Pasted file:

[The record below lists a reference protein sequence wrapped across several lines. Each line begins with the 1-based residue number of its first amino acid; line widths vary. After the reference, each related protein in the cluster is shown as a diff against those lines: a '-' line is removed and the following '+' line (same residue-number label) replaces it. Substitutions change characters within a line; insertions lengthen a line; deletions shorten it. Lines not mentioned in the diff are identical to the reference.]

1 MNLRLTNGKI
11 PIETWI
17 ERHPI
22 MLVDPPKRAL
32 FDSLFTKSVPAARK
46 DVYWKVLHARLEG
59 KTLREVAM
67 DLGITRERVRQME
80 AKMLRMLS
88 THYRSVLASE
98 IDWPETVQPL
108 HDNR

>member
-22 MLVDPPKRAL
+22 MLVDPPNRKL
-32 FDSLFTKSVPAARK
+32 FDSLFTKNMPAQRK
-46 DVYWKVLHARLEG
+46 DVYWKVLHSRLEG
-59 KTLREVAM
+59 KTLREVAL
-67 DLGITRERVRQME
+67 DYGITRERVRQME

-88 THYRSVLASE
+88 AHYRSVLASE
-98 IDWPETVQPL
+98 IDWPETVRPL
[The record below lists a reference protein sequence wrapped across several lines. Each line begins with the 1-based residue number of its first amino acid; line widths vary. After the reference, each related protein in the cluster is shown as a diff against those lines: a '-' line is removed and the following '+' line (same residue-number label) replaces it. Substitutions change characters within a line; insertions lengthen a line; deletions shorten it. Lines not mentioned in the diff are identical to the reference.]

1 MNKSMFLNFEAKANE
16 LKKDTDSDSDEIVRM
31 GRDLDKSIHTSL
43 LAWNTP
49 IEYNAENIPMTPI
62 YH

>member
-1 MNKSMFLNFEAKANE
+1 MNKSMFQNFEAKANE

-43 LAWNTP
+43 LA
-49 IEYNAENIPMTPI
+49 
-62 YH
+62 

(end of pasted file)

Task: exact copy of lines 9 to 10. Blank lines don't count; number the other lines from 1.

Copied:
67 DLGITRERVRQME
80 AKMLRMLS